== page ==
No need to knit your brow

2011-01-22 16:41

Some (real) men do it too. They practise the gentle, old-fashioned art of knitting and crocheting; producing beautiful jerseys, shawls, gloves, beanies, socks, blankets and ... lace.

In recent years, Hollywood stars such as Nicole Kidman and Cameron Diaz – knitting away on movie sets – became the cool public face of what has now become a hot trend.

People – South Africans in-cluded – are rediscovering the joys of knitting and a range of other crafts practised by their grandparents.

And local celebs, a soapie hunk included, do it too.

Yes, the coolest in the ranks of present-day knitters is not the exotic Ms Kidman or her sisters.

It’s the hundreds of guys behind the moustaches expertly wielding the needles, muttering “knit one, purl one”.

These men study The Knitting Stitch Bible and The Manly Art of Knitting, the knitting dude’s bible authored by Dave Fougner, an American who tried to entice male knitters out of the closet in the early 70s.

With Richard Nixon’s macho mafia in the White House in those years, it took balls (that’s not balls of wool) for men to admit to taking up the knitting needles.

But these days they do so unashamedly.

These guys trade patterns, tips and instruction videos on “men-who-knit” websites.

They even go on exclusively male knitting events.

Registration for this year’s Men’s Spring Knitting Retreat in the Easton Mountain Retreat Center in New York state – so one of these websites tells us – is currently open.

In case you’re wondering, “men-who-crochet” websites tell us that modern guys have crochet talents as well.
So there you have it.

Men and women do it. Some of them do it much better than grandma, some create disasters published on websites.

Why have so many ­new-millennial people developed a love for knitting and other ancient handcrafts?

“It’s relaxing,” says Stian Bam, the 34-year-old actor also known as Dawid Greef, TV soapie 7de Laan’s serial womaniser.

“It clears the head,” he says.

His grandmother taught him to knit and crochet and his wife, Truda, likes the “funny little things” he creates with the needles.

She incorporates some of it in things she makes for their home.

He loves “playing” with the needles, says Bam.

“It helps me with stress and it helps my wife with the decor.”

They are currently working on decorations for the little apron and bag to be used by his sister’s daughter who started school this week.

Therese Benade (Cherise in Home Affairs on SABC1 and Astrid in Villa Rosa on KykNet) is another inspired knitter on set.

She knits easy things: squares for blankets or scarves, she explains.

But crochet is her forte. And she loves it.

She says: “It calms me. It makes me switch off.”

People regard gifts created by hand as special, she says.

“They get so sentimental about these things.”

People’s return to knitting and other handcrafts constitutes a huge trend, declares Danielle Ehrlich, partner in the Cape Town-based LIV Green Design.

This firm incorporates handcrafted elements made by members of the community in its furniture designs.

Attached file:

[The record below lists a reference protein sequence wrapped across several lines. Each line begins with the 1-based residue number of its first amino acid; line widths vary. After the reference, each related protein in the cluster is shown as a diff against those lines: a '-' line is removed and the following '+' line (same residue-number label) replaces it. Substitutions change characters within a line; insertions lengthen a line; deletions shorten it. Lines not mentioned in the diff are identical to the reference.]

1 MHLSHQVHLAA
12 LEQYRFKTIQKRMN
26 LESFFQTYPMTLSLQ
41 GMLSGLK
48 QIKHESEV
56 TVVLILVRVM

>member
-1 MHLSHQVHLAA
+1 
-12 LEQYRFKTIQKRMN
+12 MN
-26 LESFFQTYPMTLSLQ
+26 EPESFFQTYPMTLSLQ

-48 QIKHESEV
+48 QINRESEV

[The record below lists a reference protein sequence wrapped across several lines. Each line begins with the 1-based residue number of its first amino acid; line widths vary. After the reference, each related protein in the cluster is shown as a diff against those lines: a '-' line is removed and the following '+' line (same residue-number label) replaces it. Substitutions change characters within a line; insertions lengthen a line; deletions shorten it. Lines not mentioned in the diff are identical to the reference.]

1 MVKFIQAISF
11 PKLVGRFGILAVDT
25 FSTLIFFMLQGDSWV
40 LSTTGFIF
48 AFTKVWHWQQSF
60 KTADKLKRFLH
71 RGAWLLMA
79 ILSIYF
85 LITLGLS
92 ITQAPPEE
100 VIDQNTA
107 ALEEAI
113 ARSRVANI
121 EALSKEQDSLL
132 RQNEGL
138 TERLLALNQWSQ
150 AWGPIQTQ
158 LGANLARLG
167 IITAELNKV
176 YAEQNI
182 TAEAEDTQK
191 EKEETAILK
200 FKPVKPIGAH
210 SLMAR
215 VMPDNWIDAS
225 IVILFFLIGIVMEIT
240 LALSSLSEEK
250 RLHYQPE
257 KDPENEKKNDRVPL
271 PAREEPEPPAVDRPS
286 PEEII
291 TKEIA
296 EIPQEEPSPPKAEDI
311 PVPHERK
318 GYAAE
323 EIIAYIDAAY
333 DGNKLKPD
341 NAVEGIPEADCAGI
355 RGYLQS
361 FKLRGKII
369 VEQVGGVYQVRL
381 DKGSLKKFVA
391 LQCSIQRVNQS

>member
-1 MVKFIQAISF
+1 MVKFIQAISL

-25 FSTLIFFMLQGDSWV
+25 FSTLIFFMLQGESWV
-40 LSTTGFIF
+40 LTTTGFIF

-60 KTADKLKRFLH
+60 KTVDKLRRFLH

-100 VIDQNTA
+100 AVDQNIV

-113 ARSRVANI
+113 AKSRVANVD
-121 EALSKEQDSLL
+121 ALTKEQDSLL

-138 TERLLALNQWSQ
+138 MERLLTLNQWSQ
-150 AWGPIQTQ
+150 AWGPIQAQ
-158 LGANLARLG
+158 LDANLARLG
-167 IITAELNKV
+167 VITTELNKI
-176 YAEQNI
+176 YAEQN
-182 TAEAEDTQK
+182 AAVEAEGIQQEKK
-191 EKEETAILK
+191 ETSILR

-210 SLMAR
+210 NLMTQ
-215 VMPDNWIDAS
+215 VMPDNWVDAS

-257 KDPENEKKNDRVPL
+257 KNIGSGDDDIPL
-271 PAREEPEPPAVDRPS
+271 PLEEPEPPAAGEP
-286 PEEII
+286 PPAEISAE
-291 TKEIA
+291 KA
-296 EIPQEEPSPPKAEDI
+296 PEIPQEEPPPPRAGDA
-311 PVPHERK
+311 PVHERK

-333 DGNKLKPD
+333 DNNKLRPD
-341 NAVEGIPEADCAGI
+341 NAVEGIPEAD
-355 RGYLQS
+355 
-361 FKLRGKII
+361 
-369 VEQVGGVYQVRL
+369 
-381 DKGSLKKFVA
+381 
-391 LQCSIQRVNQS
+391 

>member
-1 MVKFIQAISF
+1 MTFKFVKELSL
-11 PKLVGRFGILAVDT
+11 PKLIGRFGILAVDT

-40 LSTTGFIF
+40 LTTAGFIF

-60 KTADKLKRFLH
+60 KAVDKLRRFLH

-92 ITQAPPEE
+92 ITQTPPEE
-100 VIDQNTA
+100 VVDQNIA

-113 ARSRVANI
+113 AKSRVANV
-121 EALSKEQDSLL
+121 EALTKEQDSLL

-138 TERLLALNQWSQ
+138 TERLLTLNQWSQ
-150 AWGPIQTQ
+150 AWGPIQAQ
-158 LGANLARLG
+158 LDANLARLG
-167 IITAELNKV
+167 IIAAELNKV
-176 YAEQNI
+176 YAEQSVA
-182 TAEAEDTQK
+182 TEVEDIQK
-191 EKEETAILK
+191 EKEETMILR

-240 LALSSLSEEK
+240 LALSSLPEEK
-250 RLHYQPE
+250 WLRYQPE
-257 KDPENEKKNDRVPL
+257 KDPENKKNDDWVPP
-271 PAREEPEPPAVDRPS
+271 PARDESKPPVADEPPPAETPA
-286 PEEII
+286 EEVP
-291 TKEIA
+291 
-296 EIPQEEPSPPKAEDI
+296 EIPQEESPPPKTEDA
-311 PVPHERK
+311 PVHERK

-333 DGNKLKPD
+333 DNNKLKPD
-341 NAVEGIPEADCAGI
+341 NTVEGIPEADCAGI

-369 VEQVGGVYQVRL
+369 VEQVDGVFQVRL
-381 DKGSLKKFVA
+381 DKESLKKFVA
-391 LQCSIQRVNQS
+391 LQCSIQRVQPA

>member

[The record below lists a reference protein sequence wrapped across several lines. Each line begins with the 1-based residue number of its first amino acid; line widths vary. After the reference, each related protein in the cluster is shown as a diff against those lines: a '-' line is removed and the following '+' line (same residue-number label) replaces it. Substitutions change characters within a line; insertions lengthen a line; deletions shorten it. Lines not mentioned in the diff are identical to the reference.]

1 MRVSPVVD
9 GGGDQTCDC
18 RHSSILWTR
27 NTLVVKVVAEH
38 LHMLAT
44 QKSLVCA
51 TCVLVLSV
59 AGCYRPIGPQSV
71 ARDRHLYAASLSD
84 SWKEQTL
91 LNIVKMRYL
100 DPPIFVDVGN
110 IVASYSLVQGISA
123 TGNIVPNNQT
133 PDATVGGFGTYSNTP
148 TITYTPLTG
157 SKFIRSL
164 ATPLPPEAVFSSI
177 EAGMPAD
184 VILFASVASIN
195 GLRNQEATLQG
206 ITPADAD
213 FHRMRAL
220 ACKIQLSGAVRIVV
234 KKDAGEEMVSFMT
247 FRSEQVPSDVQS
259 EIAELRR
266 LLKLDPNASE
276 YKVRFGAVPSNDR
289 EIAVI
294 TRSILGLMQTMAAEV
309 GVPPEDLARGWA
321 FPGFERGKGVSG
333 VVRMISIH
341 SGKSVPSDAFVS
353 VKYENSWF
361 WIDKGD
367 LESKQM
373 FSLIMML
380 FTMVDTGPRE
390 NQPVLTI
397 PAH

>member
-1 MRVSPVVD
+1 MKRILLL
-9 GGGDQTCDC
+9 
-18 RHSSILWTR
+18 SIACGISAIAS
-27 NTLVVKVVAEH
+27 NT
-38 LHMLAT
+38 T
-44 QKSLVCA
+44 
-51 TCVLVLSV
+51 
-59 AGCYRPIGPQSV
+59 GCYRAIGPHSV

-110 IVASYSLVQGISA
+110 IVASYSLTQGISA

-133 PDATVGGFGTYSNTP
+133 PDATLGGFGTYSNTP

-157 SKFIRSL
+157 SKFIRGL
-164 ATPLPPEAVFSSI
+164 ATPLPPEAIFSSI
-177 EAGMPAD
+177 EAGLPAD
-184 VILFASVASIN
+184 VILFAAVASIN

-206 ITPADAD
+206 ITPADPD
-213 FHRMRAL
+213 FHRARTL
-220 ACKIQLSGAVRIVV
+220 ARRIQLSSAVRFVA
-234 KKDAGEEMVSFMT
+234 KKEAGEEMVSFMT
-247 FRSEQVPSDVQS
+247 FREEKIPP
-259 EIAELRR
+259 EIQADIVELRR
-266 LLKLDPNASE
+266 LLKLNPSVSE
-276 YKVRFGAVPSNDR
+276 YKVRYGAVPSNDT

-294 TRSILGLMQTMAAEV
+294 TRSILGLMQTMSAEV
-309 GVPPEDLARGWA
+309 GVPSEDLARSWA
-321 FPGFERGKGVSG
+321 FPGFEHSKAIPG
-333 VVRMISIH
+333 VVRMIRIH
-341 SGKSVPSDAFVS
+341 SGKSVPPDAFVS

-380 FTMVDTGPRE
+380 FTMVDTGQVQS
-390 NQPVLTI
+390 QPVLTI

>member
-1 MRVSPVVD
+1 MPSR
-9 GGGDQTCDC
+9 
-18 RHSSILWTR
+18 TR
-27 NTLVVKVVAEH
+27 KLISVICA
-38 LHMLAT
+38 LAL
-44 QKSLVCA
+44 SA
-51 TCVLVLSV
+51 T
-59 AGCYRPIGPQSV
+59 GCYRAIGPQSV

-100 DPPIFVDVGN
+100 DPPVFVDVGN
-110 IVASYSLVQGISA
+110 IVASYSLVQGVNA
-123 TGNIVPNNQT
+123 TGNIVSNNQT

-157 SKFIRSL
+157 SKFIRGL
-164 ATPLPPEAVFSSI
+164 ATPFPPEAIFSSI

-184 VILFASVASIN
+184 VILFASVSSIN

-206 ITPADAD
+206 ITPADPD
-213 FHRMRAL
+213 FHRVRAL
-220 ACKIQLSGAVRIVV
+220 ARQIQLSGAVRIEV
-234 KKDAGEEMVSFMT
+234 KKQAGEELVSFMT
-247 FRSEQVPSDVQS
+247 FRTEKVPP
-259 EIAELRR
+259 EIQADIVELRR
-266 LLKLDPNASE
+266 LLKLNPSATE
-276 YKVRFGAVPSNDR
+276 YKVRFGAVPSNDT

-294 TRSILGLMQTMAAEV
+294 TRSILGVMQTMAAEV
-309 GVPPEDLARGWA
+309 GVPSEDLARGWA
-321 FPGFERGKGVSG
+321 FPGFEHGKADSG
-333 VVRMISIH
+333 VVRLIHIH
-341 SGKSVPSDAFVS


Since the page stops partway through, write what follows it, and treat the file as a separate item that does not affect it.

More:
“It’s a spiritual movement,” Ehrlich says.

“People are moving towards the soul.”

According to him, they have taken up handcrafts to get in touch with themselves and other human beings.
They want to handle things made by hands, not machines.

And they want to slow down their lifestyles and reclaim time.

“They do it because they want to take time out for themselves, to fully connect with themselves, to meditate,” says Ehrlich.

Compassion one square at a time

Knitters in 40 countries have been mailing loads of colourful squares for blankets, jerseys, beanies and toys for 1.4?million local Aids orphans to Knit a Square’s head office in Joburg.

Tapping into the world’s new fondness for the art of knitting and crocheting, the organisation distributes the colourful results of this trend to South African children in need.

This is a lesson soon to be imparted to convicts in maximum security prisons where, believe it or not, they will be given the opportunity to learn to use needles and wool.

According to Knit a Square coordinator Ronda Lowrie, maximum-security inmates will be given the opportunity to join a knitting project for purposes of rehabilitation.

Lyndie Ngwenya – one of the leaders of the knitting movement in Soweto – and her sisters not only do a lot of the knitting thing, but also visit poor areas to determine the needs of people. And they distribute the items sent to South Africa.

“Its like a drug,” Ngwenya explains, “When you are making a blanket, you think about the child who will receive it and that makes you happy.”

Joining Knit a Square has taken Ngwenya on a journey. “I have learnt a lot.

A needy person is also a child of God. And we have to help each other.”

Lowrie says two of the rooms in her house are storerooms overflowing with an “outpouring of love”: squares, jerseys, toys and other woolly artefacts. “We have received 170 000 squares from approximately 40 countries,” worldwide,” she says.

At 24 to 35 squares per blanket, this translates to between 8?000 and 9?000 blankets, she says.

And the blankets, explains Lowrie, “are just the currency to get to the children to tell them exactly how beloved they are. We tell them they are the future, unique and special”.

View what knitters do for children at

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